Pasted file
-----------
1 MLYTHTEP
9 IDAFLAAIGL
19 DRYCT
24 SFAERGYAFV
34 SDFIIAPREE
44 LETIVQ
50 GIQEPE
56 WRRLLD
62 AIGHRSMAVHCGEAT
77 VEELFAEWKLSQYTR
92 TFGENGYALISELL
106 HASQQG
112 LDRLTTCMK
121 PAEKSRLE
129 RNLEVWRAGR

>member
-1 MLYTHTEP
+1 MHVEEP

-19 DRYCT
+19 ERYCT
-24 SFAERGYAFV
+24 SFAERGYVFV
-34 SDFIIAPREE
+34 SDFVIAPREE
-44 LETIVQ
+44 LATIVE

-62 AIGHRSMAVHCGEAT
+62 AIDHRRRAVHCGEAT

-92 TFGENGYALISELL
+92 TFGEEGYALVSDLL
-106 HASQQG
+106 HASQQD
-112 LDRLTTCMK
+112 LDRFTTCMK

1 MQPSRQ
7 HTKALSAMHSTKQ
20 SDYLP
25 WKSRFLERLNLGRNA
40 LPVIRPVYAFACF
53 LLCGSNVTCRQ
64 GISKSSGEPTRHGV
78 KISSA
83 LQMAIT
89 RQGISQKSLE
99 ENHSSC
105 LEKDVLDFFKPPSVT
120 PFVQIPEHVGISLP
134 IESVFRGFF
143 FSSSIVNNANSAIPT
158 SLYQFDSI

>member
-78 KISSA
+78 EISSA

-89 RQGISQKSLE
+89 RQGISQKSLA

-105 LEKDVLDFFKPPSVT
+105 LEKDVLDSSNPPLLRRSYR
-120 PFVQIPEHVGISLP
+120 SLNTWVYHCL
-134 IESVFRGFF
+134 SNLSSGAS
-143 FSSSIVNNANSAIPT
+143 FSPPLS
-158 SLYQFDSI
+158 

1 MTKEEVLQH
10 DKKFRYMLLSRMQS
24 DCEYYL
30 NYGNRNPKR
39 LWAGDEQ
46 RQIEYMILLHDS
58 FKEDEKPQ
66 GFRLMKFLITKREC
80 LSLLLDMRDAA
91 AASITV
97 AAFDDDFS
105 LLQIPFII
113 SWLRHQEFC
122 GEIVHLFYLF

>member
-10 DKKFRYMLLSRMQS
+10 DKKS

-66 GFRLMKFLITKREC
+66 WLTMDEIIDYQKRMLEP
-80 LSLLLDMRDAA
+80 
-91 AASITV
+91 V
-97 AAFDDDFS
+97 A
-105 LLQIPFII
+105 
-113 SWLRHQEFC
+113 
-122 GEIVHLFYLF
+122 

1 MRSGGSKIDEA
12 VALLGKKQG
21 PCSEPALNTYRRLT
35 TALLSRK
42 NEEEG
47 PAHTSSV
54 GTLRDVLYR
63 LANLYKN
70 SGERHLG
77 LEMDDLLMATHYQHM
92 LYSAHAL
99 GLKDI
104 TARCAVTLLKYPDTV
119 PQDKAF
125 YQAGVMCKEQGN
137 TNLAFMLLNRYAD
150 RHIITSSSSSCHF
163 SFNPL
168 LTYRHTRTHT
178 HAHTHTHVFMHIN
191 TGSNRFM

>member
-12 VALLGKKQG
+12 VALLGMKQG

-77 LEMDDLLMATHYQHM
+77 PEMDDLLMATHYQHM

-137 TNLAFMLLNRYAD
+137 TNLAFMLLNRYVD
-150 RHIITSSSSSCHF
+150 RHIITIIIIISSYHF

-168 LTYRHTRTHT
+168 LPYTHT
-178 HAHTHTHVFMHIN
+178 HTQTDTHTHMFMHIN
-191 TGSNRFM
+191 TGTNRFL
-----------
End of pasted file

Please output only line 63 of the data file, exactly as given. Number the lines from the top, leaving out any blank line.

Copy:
+143 FSPPLS